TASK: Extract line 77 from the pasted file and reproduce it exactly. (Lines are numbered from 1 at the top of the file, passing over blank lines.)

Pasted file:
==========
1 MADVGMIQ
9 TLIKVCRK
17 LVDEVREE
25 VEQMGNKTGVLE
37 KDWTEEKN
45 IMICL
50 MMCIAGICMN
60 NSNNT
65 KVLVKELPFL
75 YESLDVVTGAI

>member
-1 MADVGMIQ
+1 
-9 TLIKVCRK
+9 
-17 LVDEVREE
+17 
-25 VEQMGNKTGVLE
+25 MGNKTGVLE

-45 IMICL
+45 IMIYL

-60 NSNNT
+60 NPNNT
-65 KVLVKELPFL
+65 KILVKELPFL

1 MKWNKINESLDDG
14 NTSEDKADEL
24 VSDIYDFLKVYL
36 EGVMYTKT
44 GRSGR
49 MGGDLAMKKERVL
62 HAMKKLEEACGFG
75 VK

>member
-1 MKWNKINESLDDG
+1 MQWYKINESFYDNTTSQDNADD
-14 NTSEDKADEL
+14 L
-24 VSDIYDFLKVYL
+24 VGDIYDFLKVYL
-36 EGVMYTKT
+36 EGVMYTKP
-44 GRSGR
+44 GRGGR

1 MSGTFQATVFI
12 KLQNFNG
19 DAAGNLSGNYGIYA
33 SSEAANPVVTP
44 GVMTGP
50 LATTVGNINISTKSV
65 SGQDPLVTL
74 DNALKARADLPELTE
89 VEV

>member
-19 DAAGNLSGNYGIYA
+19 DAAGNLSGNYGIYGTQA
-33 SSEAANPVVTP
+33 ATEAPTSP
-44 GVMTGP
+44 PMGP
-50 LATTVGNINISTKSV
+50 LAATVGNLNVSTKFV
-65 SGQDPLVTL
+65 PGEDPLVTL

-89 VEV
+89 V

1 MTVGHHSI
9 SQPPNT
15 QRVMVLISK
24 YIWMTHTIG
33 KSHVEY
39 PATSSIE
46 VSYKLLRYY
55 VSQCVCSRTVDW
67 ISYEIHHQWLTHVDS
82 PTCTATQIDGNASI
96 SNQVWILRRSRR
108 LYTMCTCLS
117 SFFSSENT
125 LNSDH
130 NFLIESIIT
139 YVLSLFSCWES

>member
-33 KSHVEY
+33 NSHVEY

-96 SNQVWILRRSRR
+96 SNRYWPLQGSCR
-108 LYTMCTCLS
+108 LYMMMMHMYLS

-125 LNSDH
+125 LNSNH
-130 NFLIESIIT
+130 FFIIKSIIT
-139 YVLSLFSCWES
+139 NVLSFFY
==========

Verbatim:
96 SNQVWILRRSRR